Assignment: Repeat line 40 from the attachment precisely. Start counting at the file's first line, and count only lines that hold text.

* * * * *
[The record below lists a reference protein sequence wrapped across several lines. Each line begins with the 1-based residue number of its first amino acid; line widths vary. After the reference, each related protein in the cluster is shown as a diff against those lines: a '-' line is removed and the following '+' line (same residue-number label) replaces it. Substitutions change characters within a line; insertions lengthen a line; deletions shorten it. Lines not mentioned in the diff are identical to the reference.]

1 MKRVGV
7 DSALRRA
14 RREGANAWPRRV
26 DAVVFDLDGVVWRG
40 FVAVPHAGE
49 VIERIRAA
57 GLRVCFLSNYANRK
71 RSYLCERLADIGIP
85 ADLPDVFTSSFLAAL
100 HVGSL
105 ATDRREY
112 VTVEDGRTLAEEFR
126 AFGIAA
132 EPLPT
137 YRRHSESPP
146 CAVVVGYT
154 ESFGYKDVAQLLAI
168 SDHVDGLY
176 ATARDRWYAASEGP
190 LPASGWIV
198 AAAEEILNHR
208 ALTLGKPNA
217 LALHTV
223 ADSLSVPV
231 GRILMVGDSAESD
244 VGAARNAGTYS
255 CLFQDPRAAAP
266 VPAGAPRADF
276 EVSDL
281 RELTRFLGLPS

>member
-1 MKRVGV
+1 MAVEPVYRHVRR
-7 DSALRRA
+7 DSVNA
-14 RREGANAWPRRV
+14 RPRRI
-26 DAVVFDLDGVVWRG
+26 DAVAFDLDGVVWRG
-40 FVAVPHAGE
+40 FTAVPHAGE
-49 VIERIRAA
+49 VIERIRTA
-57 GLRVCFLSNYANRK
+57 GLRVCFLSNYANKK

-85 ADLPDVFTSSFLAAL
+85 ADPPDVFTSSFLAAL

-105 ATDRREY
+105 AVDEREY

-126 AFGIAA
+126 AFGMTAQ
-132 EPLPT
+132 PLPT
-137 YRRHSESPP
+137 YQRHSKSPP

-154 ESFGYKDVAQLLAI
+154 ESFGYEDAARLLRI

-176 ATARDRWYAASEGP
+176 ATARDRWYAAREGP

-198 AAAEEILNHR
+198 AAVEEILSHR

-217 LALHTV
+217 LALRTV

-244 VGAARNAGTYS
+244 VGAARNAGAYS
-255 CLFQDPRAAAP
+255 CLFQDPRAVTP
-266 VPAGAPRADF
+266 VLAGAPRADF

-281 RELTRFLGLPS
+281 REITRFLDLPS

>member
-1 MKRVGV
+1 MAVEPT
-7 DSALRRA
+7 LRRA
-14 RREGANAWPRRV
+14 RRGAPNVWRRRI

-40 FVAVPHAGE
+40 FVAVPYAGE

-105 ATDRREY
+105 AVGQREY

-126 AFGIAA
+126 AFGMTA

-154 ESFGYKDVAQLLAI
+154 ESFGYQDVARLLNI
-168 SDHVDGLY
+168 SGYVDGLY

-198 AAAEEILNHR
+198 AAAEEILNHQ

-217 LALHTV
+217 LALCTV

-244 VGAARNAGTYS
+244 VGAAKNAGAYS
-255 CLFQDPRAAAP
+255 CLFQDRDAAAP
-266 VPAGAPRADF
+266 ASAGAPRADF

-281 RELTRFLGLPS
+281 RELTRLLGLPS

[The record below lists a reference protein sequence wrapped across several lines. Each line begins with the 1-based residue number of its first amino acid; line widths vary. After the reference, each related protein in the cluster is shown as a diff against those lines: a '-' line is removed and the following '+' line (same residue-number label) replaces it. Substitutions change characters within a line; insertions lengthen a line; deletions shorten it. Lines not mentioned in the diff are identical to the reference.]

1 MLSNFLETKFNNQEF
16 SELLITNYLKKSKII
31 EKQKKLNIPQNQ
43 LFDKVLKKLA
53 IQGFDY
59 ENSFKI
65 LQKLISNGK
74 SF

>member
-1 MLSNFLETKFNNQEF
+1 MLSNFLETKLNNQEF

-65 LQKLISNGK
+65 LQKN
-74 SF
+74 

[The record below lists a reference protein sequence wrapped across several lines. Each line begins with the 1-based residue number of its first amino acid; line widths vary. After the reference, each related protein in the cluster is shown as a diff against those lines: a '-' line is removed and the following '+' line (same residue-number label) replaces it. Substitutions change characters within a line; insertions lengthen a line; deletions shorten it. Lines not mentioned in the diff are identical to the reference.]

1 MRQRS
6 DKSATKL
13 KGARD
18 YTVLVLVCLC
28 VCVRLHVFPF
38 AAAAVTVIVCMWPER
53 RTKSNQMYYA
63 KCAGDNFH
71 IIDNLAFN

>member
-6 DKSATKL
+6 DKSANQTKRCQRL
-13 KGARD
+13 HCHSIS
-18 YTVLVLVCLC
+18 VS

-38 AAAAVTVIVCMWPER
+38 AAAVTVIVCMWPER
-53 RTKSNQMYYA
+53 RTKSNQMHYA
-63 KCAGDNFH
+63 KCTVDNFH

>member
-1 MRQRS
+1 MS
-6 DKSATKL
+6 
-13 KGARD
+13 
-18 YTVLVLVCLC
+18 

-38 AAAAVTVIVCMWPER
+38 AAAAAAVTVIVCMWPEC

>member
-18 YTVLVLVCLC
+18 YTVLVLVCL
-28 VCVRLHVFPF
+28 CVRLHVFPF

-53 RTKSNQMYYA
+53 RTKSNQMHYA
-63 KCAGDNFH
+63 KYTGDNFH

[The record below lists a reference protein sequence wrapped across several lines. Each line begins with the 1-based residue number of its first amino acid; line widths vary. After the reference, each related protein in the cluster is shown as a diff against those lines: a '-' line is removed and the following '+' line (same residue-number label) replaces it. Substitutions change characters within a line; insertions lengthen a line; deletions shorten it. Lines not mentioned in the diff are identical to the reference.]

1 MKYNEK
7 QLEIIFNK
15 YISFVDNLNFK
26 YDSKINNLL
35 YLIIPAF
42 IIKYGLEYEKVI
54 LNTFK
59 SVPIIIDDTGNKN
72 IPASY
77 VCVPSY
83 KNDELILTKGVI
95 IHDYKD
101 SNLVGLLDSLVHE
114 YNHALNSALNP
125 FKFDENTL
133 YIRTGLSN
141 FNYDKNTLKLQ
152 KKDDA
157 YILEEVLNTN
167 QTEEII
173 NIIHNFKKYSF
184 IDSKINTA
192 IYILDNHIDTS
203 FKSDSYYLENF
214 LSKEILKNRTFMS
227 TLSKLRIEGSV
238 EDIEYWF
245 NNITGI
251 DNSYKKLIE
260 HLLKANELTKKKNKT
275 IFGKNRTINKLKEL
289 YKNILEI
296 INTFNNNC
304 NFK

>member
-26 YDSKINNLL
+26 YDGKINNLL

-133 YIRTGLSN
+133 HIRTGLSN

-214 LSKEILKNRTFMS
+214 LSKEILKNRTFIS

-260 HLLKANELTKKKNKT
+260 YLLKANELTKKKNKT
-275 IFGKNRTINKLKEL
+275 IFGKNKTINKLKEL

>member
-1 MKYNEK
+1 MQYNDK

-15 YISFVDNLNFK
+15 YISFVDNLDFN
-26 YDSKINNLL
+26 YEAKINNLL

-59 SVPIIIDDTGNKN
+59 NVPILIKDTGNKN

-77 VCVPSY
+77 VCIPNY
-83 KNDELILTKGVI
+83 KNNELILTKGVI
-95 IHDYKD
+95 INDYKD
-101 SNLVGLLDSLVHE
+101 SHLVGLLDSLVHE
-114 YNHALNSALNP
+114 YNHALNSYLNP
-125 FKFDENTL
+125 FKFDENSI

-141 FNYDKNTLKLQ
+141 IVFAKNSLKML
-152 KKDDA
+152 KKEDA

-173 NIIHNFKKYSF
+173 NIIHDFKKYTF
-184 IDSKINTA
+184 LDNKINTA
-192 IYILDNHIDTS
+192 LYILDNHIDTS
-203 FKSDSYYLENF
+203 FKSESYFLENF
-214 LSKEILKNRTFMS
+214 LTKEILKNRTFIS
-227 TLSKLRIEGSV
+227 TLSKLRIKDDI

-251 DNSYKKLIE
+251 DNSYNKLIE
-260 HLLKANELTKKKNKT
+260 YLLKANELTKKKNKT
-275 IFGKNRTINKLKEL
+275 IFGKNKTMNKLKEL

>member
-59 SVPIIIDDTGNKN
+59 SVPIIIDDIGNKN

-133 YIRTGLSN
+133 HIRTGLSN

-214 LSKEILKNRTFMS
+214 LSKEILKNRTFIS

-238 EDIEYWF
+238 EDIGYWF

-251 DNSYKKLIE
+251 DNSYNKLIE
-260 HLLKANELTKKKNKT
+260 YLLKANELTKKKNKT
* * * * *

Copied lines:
+26 DAVAFDLDGVVWRG